14 Reasons Your Deodorant Isn't Cutting It & What To Do About It

Everyone sweats; it's an essential bodily function that helps to regulate our core temperatures and cool us down. The problem with sweat is that it can result in an unpleasant odor when it comes into contact with bacteria. This can make us feel self-conscious and uncomfortable, which is why we are so diligent about washing our bodies often and using deodorants or antiperspirants (either to mask the odor of sweat or prevent it). 


"We live in a society where body odor is not universally accepted, making deodorant a part of your daily hygiene routine," Dr. Joshua Zeichner told CNN. "There's also a stigma surrounding wetness of the clothes because of sweat, which has pushed antiperspirants into daily skincare routines." But what happens when your favorite product stops doing the job?

Could it be that your body has built up a resistance to your favorite underarm spray? Or is it the result of something more serious like a medical condition, stress, anxiety, or the medications that you're taking? To banish the odor associated with sweating, it's important to understand the cause. So, let's discuss why your deodorant is no longer cutting it and how you can fix this problem.


Ask yourself if you need deodorant or antiperspirants

First things first — it's key to learn the differences between antiperspirant and deodorant. If you're noticing that your deodorant isn't cutting it, it may be because the average deodorant is not a strong enough formula for you, as it is used to mask the odor of sweat, not stop it. This is where antiperspirants come in; they could be just what you've been looking for.


But how do they work? "Most antiperspirants contain aluminum salts," dermatologist and skincare founder Dr. Heather Woolery-Lloyd told HuffPost. "The aluminum salts block the eccrine duct, which is the tube that the sweat comes out of." The potential downside to using antiperspirants is that they may become ineffective after several months, although it is unclear why. A possible suggestion is how the skin reacts to the antiperspirant, potentially building up resistance.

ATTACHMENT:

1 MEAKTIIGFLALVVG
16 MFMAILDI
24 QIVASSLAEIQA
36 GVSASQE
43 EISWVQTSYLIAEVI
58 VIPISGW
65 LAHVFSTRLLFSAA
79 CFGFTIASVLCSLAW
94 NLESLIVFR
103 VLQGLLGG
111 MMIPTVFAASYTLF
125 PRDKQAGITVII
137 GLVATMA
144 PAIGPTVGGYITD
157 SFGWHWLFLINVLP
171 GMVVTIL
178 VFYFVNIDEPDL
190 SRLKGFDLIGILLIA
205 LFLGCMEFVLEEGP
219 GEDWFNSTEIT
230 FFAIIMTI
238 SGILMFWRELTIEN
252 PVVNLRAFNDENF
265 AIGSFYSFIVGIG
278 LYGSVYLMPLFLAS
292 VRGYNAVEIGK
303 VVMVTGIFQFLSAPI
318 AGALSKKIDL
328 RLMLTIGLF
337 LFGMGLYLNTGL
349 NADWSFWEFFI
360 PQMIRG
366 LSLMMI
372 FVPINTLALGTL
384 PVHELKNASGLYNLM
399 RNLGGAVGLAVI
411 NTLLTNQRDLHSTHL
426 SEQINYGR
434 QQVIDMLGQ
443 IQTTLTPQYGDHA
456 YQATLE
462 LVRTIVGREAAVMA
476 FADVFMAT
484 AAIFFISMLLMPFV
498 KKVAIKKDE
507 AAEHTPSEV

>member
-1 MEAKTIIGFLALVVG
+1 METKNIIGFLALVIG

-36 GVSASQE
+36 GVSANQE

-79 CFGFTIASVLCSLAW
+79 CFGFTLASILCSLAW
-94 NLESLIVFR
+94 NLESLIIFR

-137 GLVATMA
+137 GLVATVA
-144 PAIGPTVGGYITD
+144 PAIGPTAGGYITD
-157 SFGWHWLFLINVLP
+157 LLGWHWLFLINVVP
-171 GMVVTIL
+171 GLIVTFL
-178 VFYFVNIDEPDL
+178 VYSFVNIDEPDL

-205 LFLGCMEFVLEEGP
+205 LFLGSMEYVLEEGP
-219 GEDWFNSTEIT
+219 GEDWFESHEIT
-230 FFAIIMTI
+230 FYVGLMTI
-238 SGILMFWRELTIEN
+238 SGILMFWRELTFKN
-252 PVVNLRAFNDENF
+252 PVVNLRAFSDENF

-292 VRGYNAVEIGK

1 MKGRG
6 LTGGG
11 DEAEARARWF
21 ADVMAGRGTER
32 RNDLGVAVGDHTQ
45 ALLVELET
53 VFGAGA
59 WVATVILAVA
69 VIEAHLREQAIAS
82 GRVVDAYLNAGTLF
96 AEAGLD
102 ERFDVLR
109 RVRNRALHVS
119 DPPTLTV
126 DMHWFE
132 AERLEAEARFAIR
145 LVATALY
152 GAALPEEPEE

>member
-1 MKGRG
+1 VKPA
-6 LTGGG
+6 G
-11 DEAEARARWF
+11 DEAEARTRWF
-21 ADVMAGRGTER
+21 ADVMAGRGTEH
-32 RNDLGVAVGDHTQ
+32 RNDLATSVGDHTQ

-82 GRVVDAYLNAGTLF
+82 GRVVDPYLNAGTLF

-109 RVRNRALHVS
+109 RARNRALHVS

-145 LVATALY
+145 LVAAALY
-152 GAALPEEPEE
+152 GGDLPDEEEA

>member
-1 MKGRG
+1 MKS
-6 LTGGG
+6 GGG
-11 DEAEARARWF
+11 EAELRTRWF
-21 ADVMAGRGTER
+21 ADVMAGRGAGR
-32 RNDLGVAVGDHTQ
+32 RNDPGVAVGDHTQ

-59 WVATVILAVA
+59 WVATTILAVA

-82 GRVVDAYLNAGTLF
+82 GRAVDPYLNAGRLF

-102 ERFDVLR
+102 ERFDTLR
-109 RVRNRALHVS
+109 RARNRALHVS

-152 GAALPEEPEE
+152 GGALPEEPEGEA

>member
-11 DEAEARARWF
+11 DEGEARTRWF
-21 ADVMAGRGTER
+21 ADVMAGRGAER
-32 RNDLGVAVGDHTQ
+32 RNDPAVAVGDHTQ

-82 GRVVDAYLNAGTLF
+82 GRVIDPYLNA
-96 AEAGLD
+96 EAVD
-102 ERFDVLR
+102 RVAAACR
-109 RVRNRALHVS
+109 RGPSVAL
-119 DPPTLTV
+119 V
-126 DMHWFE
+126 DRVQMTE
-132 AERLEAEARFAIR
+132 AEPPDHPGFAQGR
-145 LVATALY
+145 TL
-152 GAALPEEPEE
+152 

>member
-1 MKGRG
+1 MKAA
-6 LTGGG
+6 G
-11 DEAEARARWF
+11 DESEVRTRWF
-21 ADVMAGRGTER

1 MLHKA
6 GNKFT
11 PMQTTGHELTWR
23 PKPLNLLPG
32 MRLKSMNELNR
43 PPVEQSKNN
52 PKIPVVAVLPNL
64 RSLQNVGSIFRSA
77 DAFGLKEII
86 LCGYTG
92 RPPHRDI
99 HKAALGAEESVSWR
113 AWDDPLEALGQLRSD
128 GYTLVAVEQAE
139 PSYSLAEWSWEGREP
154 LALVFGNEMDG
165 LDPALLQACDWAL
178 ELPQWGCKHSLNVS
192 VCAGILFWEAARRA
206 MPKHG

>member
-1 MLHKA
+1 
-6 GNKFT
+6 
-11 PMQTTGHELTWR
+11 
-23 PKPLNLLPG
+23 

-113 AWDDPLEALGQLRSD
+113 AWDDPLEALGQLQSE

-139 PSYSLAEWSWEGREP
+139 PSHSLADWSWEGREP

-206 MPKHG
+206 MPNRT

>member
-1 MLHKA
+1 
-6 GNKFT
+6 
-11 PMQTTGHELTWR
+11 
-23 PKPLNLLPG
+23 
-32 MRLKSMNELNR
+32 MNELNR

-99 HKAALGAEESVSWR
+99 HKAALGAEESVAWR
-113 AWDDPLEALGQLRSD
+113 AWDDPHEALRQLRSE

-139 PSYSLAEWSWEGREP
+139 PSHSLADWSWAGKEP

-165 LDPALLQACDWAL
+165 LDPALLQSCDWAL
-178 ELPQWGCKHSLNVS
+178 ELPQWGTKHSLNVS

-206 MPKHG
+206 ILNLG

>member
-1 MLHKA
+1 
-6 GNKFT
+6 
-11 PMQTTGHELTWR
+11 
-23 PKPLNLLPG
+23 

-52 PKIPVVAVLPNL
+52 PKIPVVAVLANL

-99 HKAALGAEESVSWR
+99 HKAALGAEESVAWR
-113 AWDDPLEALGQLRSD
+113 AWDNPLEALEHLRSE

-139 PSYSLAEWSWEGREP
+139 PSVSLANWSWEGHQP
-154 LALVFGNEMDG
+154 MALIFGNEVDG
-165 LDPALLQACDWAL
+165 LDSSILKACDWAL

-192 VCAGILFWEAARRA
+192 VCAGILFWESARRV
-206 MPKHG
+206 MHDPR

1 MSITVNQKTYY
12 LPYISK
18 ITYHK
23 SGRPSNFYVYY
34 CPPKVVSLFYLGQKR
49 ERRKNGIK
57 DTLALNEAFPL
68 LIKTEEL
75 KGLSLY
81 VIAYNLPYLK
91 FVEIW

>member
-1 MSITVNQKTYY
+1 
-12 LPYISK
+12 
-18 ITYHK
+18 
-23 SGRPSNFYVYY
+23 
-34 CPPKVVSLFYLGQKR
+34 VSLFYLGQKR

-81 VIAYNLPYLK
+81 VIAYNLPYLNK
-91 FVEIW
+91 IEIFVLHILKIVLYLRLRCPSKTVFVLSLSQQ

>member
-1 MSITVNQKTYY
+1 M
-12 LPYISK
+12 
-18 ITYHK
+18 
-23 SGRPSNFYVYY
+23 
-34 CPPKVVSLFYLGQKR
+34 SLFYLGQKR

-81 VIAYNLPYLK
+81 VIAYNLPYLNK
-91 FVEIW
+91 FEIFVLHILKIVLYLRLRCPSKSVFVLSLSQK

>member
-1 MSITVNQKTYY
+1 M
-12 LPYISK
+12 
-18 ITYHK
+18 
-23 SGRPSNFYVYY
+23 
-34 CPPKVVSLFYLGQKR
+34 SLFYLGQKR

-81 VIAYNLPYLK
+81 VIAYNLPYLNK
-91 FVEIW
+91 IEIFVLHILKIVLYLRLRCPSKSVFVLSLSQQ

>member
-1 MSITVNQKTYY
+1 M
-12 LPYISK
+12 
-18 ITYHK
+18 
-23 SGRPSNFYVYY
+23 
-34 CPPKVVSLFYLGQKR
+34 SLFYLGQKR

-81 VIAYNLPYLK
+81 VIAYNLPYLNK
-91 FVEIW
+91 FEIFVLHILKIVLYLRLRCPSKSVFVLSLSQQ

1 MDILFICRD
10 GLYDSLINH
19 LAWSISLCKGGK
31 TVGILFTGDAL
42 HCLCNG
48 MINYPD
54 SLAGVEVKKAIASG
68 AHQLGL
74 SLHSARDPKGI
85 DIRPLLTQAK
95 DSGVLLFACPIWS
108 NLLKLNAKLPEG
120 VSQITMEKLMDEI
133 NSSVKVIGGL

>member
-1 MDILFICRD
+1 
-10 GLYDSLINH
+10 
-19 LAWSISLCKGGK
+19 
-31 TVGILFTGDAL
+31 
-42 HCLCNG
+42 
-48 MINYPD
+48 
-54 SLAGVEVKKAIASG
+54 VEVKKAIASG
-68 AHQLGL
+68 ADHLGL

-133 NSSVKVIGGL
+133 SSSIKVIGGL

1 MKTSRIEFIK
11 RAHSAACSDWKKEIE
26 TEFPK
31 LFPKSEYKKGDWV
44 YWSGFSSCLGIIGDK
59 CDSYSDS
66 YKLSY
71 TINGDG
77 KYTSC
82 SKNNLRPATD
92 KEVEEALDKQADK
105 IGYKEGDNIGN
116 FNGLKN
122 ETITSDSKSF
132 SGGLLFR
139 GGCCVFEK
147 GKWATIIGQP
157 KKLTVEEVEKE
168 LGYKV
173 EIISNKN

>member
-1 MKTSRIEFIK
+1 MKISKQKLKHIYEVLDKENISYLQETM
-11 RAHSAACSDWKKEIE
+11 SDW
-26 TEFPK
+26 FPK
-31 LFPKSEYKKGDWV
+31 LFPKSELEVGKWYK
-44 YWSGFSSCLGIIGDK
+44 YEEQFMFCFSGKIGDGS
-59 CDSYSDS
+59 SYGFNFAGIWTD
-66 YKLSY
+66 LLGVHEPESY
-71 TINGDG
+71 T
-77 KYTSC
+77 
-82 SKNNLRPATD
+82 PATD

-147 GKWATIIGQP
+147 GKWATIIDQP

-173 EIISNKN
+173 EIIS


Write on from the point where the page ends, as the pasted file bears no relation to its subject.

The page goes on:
Deodorant, on the other hand, isn't meant to completely prevent sweating — it just covers the smells associated with it. Therefore, if you're looking to decrease the amount of sweat you produce, antiperspirants may be your best bet. 


What you eat could be affecting how you smell

You understand the importance of eating a balanced diet for your body to function properly, but have you ever thought that what you're eating could be affecting how you smell? Foods like allium vegetables — such as garlic and onions — are often associated with bad breath (these foods contain sulfur compounds). Still, they could also affect your deodorant's effectiveness and make your body odor more potent.


The list of potentially smelly foods includes red meat, asparagus, beets, cauliflower, broccoli, brussels sprouts, and pungent spices. "Wearing a deodorant made without aluminum [while eating spicy foods] can help neutralize body odor while absorbing sweat," registered dietitian Jenny Beth Kroplin told Well + Good. "This is better than using an antiperspirant which reduces how much you sweat. The body needs to sweat!"

The good news is some foods will have the opposite effect on your smell. These include cucumbers, which have a high percentage of water and will keep the body hydrated.

Your medication could be to blame

If you have started taking medication and notice a change in your smell, this could be the reason. Drugs that can result in changing your body odor or increase your sweat include antipsychotic and antidepressant medications.


"Their main effect has to do with changing the signaling of one of the main neurotransmitters in the brain, serotonin, which modulates mood," James Murrough, director of the Mood and Anxiety Disorders Program at the Icahn School of Medicine at Mount Sinai, told Women's Health. But a side effect of taking an SSRI is it can also affect the hypothalamus, which, among other things, regulates the body's internal temperature. 

If you feel this side effect makes you uncomfortable and self-conscious, you should discuss this with your medical professional. They may be able to suggest deodorants that use stronger formulas or medicated products. Alternatively, if you decide to consider other options for your medication, never make rash decisions, like stopping or switching your medication without consulting your doctor.


You've been feeling stressed out and anxious

Have you been going through a challenging time at work? Or have there been a lot of significant changes in your life recently that have left you feeling overly anxious or stressed out? Stress and anxiety affect the body in many ways, including an increase in how much you sweat, ultimately leading to more body odor than your deodorant can keep up with.


"If your stress level is high, you're triggering the hormone cascade that can lead to increased sweat production," Dr. Sarah Villafranco told Byrdie. "No time like the present to revisit your meditation practice!"